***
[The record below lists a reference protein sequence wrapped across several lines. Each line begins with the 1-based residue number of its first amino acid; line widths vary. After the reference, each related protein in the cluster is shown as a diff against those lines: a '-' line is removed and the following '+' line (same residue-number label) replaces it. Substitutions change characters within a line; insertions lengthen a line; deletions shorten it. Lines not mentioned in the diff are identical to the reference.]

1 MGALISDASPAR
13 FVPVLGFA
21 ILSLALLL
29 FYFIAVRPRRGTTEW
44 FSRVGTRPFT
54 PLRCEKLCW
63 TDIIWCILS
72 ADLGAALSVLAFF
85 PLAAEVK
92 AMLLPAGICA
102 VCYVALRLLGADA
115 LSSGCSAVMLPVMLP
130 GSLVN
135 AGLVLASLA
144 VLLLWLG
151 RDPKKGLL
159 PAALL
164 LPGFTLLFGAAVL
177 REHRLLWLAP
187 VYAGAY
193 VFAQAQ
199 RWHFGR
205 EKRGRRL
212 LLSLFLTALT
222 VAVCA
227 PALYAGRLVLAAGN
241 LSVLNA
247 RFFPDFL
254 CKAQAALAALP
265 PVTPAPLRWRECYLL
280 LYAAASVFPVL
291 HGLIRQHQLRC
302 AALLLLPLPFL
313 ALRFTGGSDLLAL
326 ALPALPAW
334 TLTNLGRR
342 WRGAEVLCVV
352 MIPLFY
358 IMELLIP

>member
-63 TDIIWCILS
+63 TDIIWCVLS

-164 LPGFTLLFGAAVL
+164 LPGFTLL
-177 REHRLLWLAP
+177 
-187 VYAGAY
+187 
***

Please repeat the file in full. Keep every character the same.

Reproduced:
[The record below lists a reference protein sequence wrapped across several lines. Each line begins with the 1-based residue number of its first amino acid; line widths vary. After the reference, each related protein in the cluster is shown as a diff against those lines: a '-' line is removed and the following '+' line (same residue-number label) replaces it. Substitutions change characters within a line; insertions lengthen a line; deletions shorten it. Lines not mentioned in the diff are identical to the reference.]

1 MGALISDASPAR
13 FVPVLGFA
21 ILSLALLL
29 FYFIAVRPRRGTTEW
44 FSRVGTRPFT
54 PLRCEKLCW
63 TDIIWCILS
72 ADLGAALSVLAFF
85 PLAAEVK
92 AMLLPAGICA
102 VCYVALRLLGADA
115 LSSGCSAVMLPVMLP
130 GSLVN
135 AGLVLASLA
144 VLLLWLG
151 RDPKKGLL
159 PAALL
164 LPGFTLLFGAAVL
177 REHRLLWLAP
187 VYAGAY
193 VFAQAQ
199 RWHFGR
205 EKRGRRL
212 LLSLFLTALT
222 VAVCA
227 PALYAGRLVLAAGN
241 LSVLNA
247 RFFPDFL
254 CKAQAALAALP
265 PVTPAPLRWRECYLL
280 LYAAASVFPVL
291 HGLIRQHQLRC
302 AALLLLPLPFL
313 ALRFTGGSDLLAL
326 ALPALPAW
334 TLTNLGRR
342 WRGAEVLCVV
352 MIPLFY
358 IMELLIP

>member
-63 TDIIWCILS
+63 TDIIWCVLS

-164 LPGFTLLFGAAVL
+164 LPGFTLL
-177 REHRLLWLAP
+177 
-187 VYAGAY
+187 